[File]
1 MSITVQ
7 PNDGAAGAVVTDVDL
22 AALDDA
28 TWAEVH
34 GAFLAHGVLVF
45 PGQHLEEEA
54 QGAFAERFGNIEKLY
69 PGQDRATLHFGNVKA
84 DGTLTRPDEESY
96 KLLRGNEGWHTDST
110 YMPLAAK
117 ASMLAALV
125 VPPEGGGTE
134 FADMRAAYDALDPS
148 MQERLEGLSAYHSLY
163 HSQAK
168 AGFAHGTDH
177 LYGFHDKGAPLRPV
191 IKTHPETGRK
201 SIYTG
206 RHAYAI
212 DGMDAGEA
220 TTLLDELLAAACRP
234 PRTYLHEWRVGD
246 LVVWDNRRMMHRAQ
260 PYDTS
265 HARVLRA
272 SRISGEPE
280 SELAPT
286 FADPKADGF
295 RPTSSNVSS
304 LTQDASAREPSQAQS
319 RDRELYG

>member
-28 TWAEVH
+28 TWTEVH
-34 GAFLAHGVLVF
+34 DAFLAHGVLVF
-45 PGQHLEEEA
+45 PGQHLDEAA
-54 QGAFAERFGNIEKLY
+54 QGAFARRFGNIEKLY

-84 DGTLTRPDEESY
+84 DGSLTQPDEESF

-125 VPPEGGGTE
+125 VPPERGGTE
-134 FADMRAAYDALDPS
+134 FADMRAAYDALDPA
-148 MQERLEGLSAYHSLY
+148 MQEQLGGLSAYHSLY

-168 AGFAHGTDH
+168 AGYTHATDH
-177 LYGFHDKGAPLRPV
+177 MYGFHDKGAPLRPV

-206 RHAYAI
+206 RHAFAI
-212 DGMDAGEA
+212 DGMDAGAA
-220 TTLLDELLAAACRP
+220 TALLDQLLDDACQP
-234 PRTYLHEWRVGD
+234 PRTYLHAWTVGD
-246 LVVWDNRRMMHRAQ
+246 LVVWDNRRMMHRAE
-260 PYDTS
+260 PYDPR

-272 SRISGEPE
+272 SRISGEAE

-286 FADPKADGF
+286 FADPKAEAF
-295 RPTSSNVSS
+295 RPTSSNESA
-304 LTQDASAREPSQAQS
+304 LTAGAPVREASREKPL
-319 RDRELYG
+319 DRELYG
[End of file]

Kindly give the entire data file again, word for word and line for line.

1 MSITVQ
7 PNDGAAGAVVTDVDL
22 AALDDA
28 TWAEVH
34 GAFLAHGVLVF
45 PGQHLEEEA
54 QGAFAERFGNIEKLY
69 PGQDRATLHFGNVKA
84 DGTLTRPDEESY
96 KLLRGNEGWHTDST
110 YMPLAAK
117 ASMLAALV
125 VPPEGGGTE
134 FADMRAAYDALDPS
148 MQERLEGLSAYHSLY
163 HSQAK
168 AGFAHGTDH
177 LYGFHDKGAPLRPV
191 IKTHPETGRK
201 SIYTG
206 RHAYAI
212 DGMDAGEA
220 TTLLDELLAAACRP
234 PRTYLHEWRVGD
246 LVVWDNRRMMHRAQ
260 PYDTS
265 HARVLRA
272 SRISGEPE
280 SELAPT
286 FADPKADGF
295 RPTSSNVSS
304 LTQDASAREPSQAQS
319 RDRELYG

>member
-28 TWAEVH
+28 TWTEVH
-34 GAFLAHGVLVF
+34 DAFLAHGVLVF
-45 PGQHLEEEA
+45 PGQHLDEAA
-54 QGAFAERFGNIEKLY
+54 QGAFARRFGNIEKLY

-84 DGTLTRPDEESY
+84 DGSLTQPDEESF

-125 VPPEGGGTE
+125 VPPERGGTE
-134 FADMRAAYDALDPS
+134 FADMRAAYDALDPA
-148 MQERLEGLSAYHSLY
+148 MQEQLGGLSAYHSLY

-168 AGFAHGTDH
+168 AGYTHATDH
-177 LYGFHDKGAPLRPV
+177 MYGFHDKGAPLRPV

-206 RHAYAI
+206 RHAFAI
-212 DGMDAGEA
+212 DGMDAGAA
-220 TTLLDELLAAACRP
+220 TALLDQLLDDACQP
-234 PRTYLHEWRVGD
+234 PRTYLHAWTVGD
-246 LVVWDNRRMMHRAQ
+246 LVVWDNRRMMHRAE
-260 PYDTS
+260 PYDPR

-272 SRISGEPE
+272 SRISGEAE

-286 FADPKADGF
+286 FADPKAEAF
-295 RPTSSNVSS
+295 RPTSSNESA
-304 LTQDASAREPSQAQS
+304 LTAGAPVREASREKPL
-319 RDRELYG
+319 DRELYG